Imagine one day being able to jump on the light rail in the town of Belmont. From there, you could ride it straight into Uptown, or you could connect to the Blue Line light rail a few stops away in North End. Or you could take it all the way home to Matthews — all while avoiding Charlotte’s increasing traffic.
Twenty months after the Blue Line light rail extension opened from Uptown to University, city and transit partners last week officially invested public money in the area’s next major light rail project: The Silver Line, the east-west light rail that will run from Gaston County all the way down to the southeastern most tip of the county.
Charlotte City Council voted 8-2 on Tuesday to approve a plan to spend $50 million to design the 25-mile rail line.
Council approved the study without knowing what the final cost of the project will be, or how exactly it would be funded. That uncertainty drew the opposition from the two Republicans who voted against it.
“We can’t go north and south and ignore the east and west,” Mayor Vi Lyles said last week. “Let’s not forget we already did this for half the city.”
Towns like Gastonia and Matthews praise the recent progress on the Silver Line and say it’s a way to connect them to the rest of Mecklenburg County. City boosters see an additional rail line as a way to spur economic development to the East and West.
The goal is to wrap up the project in 2030. But even supporters note major challenges to work through before construction begins.
The study portion alone will take two to three years, City Manager Marcus Jones told city council last Tuesday. That’s better than the original estimate of five to seven years.
Last spring, Charlotte Area Transit System agreed on a route. The line will run from Matthews up Independence Boulevard toward Uptown, connect to the Blue Line at North End, and head west along Wilkinson Boulevard to the airport. From there, it goes out to Belmont in Gaston County.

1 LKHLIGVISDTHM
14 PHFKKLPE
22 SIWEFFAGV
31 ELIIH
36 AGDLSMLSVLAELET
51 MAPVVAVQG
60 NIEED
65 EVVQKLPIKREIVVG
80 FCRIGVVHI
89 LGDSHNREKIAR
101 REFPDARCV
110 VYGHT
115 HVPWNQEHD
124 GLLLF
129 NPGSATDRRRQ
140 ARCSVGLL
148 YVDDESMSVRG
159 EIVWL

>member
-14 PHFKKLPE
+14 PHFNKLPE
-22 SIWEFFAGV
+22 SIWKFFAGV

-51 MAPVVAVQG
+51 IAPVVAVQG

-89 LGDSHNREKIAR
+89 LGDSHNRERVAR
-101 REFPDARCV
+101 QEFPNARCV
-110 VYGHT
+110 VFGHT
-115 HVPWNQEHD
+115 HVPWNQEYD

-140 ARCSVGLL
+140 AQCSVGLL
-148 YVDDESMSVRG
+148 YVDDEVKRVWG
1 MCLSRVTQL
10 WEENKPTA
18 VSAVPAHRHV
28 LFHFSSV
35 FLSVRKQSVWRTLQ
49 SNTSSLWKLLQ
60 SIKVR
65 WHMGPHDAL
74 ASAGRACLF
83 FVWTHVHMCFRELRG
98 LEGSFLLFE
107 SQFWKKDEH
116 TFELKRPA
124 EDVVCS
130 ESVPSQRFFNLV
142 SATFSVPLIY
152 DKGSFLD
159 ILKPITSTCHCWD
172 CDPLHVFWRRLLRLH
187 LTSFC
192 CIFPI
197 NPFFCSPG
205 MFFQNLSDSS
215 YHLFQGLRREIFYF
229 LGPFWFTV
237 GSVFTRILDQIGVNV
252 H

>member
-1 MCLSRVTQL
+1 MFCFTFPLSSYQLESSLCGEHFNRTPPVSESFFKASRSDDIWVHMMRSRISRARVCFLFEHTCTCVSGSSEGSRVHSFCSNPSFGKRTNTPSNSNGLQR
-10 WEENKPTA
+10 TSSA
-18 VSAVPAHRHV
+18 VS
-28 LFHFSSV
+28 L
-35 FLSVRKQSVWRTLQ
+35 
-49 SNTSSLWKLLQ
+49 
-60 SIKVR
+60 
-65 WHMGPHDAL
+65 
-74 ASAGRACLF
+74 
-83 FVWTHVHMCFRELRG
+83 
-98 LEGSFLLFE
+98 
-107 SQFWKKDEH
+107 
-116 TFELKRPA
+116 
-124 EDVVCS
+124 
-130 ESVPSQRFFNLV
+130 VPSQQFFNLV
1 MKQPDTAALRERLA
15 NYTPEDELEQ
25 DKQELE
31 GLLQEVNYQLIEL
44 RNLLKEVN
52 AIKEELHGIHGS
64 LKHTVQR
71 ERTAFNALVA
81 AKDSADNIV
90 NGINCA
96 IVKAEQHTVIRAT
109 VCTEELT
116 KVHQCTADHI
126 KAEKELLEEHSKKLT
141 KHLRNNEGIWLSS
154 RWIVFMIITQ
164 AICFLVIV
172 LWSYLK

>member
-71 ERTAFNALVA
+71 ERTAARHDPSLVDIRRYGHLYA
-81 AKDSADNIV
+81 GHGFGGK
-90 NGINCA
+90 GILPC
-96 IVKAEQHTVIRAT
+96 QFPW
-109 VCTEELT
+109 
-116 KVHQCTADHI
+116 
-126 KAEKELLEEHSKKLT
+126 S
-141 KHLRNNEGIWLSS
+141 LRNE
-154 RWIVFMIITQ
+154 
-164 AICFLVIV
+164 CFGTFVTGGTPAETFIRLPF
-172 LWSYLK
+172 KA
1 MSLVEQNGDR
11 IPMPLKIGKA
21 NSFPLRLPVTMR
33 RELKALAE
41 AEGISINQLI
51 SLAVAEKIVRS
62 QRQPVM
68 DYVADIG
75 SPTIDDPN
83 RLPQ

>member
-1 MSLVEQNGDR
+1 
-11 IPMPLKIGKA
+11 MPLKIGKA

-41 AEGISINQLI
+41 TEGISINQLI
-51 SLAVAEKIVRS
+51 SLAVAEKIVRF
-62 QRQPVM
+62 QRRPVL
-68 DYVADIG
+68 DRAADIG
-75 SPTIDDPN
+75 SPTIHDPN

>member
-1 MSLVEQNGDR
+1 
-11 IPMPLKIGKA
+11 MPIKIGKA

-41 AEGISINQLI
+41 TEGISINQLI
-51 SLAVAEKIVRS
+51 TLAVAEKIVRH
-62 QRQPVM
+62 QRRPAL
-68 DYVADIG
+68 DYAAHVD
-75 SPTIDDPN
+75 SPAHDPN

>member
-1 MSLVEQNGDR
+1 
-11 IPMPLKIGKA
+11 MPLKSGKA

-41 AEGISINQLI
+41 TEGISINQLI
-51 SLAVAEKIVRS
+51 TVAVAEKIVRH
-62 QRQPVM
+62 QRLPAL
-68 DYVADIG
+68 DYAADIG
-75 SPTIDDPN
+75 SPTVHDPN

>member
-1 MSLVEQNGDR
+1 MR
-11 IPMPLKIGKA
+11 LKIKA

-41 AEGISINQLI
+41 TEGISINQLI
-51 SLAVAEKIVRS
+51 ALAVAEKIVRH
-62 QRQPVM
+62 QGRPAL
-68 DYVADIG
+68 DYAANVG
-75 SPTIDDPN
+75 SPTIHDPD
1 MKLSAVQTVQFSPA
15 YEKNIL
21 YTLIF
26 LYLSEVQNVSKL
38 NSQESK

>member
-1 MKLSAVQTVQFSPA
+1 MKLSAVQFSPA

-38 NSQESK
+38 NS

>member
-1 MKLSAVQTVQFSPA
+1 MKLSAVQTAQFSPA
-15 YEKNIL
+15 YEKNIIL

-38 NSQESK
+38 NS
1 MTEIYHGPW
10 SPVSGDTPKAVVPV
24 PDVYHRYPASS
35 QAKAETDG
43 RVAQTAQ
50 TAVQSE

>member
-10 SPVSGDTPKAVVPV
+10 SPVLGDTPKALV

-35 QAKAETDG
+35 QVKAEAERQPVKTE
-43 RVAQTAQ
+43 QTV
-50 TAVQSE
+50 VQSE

The city is also considering extending the Silver Line to Stallings, out in Union County.
Nearby towns have been pushing for this project for a while. Officials from Matthews, Belmont, and Gastonia attended last week’s meeting.
“We have a lot of residents from Gaston County that work at your airport, that work Uptown, so another transportation alternative would be much appreciated and we think a great regional connection,” Belmont City Manager Adrian Miller said during a recent planning meeting, the Gaston Gazette wrote.
But the route itself isn’t perfect, some say.
It won’t have a stop at Charlotte’s airport, but about a mile away from it. In other words, you’ll have to take a shuttle or bus or some other kind of people-mover to get to the airport from the light-rail stop.
That’s how the rail is at airports such as LaGuardia in New York. But at others like O’Hare and Midway in Chicago, you can catch the train from a stop at the airport.
The local nonprofit Sustain Charlotte wants the line run through Uptown, with a station where you could connect to the Blue Line. As it stands now, the line would go around Uptown, and you would connect in North End.
Ron Tober was the first CEO of Charlotte Area Transit System, from 1999 to 2007, when the Blue Line opened.